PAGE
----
An effective vaccine for bird flu?

The words ‘bird flu’ have struck terror into many in the food industry as well as those concerned for wildlife. The H5N1 avian flu virus has become entrenched among birds in much of Asia and parts of Europe, Africa and the Middle East. It rarely infects people but it has killed 243 people out of 385 infected in 15 countries, according to the World Health Organization.

Experts fear the constantly mutating virus could change into a form easily transmitted from person to person, perhaps sweeping the world and killing millions. At least 16 companies are working on vaccines against H5N1, and although it may be too early to claim complete victory, a DNA-based vaccine against bird flu has been developed by Vical Inc. This is a US company based in San Diego who research and develop biopharmaceutical products based on a patented DNA delivery technology. They have previously been involved in developing gene-based treatments for cancer and infectious disease vaccines, and with the bird flu vaccine they are claiming that it can safely stimulate the immune system to levels expected to protect against this disease.

However, their study is a small one, using only 100 volunteers, although 67% of the patients receiving the higher dose had immune responses that could protect against infection with the H5N1 avian flu virus, with no serious adverse reactions after two injections. This was a Phase I clinical trial, meant to demonstrate the vaccine is safe, and is continuing.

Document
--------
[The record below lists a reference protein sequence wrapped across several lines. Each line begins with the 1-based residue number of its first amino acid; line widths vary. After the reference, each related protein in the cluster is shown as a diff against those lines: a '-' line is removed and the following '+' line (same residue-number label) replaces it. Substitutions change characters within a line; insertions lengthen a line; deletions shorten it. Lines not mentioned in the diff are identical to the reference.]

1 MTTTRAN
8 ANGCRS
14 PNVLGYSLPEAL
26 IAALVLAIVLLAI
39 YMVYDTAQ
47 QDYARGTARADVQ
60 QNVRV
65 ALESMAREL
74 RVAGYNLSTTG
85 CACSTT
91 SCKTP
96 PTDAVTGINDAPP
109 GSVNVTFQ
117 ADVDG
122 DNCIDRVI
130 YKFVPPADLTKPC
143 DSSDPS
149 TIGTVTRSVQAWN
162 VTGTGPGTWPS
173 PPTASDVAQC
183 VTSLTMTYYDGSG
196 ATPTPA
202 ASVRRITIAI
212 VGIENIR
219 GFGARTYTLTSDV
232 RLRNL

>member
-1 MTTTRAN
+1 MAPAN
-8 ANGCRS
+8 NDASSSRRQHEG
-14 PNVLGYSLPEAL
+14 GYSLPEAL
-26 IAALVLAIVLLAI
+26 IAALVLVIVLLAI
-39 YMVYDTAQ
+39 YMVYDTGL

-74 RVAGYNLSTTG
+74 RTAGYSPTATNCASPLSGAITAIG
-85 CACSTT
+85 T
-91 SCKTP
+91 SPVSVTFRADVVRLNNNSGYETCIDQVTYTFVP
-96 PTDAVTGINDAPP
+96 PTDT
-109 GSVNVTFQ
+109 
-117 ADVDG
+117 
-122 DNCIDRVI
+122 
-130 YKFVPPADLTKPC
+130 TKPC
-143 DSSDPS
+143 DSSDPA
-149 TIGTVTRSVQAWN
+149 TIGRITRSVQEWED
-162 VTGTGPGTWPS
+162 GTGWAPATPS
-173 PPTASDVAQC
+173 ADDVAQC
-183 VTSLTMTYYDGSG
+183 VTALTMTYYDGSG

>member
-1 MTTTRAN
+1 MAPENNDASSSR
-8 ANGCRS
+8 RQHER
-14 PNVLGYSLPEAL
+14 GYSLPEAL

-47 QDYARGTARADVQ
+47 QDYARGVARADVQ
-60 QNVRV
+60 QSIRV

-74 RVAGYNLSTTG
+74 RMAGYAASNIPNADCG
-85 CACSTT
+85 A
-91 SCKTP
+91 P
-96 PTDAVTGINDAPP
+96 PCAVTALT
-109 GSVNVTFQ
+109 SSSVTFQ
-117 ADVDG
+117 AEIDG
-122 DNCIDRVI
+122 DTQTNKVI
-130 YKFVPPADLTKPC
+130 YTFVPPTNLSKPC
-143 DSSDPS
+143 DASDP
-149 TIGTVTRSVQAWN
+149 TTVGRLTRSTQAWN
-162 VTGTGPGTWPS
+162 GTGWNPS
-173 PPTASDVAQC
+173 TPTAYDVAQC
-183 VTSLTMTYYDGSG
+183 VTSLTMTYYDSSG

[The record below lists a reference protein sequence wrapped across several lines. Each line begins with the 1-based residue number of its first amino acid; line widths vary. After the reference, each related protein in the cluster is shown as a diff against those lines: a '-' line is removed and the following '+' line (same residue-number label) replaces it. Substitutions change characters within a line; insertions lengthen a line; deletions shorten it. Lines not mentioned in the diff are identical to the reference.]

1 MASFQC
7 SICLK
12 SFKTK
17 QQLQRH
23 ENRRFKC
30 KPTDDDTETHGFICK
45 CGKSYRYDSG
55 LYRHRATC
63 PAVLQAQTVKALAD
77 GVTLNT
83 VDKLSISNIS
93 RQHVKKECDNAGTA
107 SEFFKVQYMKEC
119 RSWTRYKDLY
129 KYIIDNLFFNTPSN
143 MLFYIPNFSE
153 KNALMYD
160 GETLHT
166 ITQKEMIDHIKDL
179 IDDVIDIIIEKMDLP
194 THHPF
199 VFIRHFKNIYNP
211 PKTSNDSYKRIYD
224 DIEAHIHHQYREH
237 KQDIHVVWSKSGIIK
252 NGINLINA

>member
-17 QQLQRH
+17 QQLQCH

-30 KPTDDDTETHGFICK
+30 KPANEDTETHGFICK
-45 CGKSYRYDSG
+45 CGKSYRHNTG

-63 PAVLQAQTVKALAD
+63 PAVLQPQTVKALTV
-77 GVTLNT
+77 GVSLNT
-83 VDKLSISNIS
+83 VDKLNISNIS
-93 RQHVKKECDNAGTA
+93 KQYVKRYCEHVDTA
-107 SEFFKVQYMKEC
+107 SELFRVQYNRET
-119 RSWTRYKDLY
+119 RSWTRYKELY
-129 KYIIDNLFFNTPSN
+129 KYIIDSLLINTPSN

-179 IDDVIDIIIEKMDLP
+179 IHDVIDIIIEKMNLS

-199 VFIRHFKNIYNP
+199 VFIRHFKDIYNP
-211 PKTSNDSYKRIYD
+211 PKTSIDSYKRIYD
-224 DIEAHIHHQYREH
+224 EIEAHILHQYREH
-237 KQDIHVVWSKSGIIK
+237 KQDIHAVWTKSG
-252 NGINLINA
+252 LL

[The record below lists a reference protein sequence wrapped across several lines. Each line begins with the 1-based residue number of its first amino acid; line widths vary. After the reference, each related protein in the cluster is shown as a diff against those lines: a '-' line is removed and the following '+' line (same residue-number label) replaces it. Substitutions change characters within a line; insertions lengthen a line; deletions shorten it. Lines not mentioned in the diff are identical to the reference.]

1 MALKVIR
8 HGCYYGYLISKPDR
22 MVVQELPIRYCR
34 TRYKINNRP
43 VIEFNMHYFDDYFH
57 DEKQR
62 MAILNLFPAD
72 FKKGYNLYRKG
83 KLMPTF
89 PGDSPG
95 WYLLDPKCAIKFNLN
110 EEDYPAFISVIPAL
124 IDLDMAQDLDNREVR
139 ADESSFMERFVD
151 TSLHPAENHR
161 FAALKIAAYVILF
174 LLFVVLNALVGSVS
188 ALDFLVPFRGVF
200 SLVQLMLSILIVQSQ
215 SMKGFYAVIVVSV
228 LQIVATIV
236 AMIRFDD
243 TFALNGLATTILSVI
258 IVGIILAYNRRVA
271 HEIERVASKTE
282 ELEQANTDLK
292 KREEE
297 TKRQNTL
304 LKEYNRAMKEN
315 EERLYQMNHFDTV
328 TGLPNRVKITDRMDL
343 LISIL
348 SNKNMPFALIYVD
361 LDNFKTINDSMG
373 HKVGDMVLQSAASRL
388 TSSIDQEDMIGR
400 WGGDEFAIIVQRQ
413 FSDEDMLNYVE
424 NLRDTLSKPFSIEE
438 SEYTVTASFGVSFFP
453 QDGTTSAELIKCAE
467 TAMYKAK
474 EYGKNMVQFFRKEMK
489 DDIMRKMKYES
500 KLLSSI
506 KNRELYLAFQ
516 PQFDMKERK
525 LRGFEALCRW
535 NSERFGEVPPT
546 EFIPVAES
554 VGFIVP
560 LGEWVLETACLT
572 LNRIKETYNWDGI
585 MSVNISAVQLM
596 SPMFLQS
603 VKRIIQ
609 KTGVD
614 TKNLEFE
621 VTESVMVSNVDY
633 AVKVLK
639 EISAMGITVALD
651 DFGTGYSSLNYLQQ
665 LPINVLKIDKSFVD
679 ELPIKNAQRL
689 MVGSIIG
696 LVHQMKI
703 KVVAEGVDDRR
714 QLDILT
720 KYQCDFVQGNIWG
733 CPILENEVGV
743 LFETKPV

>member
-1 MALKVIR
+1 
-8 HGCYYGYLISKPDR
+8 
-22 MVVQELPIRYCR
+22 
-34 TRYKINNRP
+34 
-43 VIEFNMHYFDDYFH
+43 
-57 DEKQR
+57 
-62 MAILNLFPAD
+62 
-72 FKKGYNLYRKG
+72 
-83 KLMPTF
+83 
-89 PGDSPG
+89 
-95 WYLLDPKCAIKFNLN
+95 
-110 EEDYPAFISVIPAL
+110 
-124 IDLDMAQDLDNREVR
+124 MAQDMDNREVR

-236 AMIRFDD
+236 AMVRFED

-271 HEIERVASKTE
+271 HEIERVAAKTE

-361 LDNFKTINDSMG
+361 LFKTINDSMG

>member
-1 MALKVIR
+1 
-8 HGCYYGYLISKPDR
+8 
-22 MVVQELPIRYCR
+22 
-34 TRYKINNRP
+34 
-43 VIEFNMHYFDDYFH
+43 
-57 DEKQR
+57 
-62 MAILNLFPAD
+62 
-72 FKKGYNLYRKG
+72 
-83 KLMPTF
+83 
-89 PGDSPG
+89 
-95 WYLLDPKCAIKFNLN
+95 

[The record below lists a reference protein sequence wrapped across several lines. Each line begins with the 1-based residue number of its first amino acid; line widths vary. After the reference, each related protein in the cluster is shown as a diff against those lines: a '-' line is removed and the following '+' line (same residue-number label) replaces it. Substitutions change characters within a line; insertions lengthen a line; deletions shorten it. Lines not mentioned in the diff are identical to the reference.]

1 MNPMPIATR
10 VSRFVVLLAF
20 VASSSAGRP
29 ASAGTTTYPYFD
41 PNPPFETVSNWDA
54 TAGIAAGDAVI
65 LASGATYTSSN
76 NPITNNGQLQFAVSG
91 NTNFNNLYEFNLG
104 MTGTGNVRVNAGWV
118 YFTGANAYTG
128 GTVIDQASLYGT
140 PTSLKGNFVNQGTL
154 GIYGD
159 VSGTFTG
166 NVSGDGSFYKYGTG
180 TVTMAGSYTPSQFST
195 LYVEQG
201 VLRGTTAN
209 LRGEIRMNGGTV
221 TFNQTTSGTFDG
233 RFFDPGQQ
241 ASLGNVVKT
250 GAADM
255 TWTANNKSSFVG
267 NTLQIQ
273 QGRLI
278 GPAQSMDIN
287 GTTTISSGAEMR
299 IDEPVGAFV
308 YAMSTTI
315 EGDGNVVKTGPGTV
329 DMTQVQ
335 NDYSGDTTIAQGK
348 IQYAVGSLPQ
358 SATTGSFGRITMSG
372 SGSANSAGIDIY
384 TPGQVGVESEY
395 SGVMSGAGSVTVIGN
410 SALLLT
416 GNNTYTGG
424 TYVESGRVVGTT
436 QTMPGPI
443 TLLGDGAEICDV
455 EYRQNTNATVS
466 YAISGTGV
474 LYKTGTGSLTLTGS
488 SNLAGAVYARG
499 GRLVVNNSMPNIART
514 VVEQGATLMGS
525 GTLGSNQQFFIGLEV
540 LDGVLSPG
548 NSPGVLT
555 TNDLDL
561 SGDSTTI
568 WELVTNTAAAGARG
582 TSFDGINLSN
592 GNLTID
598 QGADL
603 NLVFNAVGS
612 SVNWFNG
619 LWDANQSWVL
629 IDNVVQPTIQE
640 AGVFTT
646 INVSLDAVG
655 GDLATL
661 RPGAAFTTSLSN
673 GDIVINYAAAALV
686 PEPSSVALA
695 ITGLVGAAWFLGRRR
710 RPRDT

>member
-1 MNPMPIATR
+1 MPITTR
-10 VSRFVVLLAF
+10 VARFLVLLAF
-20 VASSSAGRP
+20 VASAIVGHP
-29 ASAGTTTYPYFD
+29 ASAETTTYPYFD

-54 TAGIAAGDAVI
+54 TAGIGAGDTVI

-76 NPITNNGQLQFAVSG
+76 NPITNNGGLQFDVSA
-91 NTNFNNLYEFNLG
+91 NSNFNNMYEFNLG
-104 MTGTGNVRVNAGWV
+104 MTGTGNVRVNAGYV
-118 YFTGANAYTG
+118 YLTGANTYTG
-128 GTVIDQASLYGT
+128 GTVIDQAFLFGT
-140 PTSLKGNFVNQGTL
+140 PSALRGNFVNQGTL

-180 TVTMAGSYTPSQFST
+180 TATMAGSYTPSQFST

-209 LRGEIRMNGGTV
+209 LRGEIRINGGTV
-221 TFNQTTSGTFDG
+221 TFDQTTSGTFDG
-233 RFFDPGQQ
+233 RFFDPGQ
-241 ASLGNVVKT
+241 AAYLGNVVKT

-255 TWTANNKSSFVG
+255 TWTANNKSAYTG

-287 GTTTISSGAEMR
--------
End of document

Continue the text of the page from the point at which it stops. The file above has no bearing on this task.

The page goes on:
DNA vaccines use bits of genetic material called plasmids. They are meant to generate an immune response against a specific bit of the virus and are designed to last longer than standard vaccines under conditions of heat and cold. If successful, Vical says a DNA-based vaccine could be made in six to eight weeks, compared with four to six months for influenza vaccines made the current way, using bits of the actual virus grown in chicken eggs and this shorter time scale is a tremendous advantage when dealing with a potentially worldwide infectious disease.